You are known for your ability to show unique perspectives of prominent historical events with all three of your books. Where does it start for you: an interest in the event, or a character behind the event?

The inspiration for each of my novels has come to me differently. Published friends tell me how they are consistently inspired through a specific story vehicle: a historical character, political agenda, visual image, emotional struggle, color, food, etc. I can't say that I have one. My muse likes to throw her bolts in various forms. I've never had a story come to me in the same way.

The Mapmaker's Children actually began in the contemporary narrative not Sarah Brown’s historical one. I heard a sentence spoken by a woman, Eden Anderson, “A dog is not a child.” It was the way she said it that wouldn't let me be. Confident, angry, and yet deeply wounded by the very words she spoke. I couldn't shush her no matter what I did. Months of hearing this over and over in my head nearly drove me to the madhouse. That’s when I knew: this wasn’t just a passing statement, it was a character haunting. I was being summoned!

In an effort to find relief, I wrote the sentence and its corresponding scene in the journal. I realized then that the voice was echoing through and out the front door of an old house—the house in New Charlestown. It was calling me to solve its Underground Railroad mystery set between Eden Anderson in present-day West Virginia and Sarah Brown 150 years ago.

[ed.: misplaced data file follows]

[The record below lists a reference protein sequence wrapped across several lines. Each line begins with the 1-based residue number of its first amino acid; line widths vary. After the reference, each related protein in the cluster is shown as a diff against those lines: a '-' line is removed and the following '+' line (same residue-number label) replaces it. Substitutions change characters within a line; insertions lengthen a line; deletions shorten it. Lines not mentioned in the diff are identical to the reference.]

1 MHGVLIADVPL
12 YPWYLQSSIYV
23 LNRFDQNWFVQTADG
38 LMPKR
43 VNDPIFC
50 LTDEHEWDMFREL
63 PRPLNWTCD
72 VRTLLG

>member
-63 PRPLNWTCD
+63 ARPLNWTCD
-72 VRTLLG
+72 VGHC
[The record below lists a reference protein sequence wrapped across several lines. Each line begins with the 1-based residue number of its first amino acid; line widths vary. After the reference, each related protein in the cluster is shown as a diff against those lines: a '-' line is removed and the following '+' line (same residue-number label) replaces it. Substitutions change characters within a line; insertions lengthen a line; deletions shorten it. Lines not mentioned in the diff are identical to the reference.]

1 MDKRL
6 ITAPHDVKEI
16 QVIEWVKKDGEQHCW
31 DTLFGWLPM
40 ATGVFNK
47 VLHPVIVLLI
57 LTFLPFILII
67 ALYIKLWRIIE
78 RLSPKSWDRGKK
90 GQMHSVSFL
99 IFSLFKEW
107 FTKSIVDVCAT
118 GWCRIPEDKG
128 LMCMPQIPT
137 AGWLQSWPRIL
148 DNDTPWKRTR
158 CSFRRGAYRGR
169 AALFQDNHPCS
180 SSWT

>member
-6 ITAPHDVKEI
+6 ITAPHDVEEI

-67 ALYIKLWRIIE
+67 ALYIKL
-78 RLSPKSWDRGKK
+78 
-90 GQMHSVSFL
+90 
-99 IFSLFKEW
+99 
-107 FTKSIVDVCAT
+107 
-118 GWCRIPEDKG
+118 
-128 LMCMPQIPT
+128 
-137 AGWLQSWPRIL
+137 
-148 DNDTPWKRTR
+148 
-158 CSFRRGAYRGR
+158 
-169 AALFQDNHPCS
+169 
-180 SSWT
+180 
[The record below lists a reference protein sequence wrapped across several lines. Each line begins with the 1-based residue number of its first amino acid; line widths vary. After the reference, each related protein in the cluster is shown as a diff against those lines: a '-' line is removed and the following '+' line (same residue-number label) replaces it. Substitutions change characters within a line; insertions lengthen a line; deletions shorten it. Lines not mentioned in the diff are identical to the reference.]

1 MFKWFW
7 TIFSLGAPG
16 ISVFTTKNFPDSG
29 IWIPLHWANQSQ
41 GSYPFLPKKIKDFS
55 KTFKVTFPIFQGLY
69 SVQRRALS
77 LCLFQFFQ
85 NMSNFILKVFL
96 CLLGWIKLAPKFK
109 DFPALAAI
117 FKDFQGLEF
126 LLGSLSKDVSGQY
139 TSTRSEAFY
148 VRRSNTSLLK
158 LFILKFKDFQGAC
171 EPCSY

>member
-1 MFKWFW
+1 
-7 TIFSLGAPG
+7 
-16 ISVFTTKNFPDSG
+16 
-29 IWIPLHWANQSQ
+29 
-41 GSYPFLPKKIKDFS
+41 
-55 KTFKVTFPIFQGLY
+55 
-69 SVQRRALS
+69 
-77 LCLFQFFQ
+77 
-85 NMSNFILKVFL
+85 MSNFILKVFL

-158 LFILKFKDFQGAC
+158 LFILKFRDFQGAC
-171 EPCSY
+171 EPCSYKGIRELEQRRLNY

It seems like you like to write about tactile, high-touch topics: cooking in The Baker’s Daughter, and dolls/quilts/crafts in The Mapmaker’s Children. What’s your writing process like?

As so many other writers probably concede, I am a creature of wicked habit. My husband might even diagnose it as obsessive compulsivity, but kindly terms it “doggedness.” I stick to a pretty strict routine when I’m in the midst of writing a first draft. I work from the time I wake up until my husband comes home at night, taking an hour lunch break to make something hot on the stove. I use emails and social media as brain breaks if I need to get away from the imaginary realm and reflect a bit. My attraction to tactile activities is purely a reflection of the characters. I didn’t choose for the real Sarah Brown to be artist nor do I have any personal abilities to paint or draw. A stick figure is a mighty feat for me! But I threw myself into Sarah’s artistic world and allowed her to teach me how powerful it can be in catalyzing social change.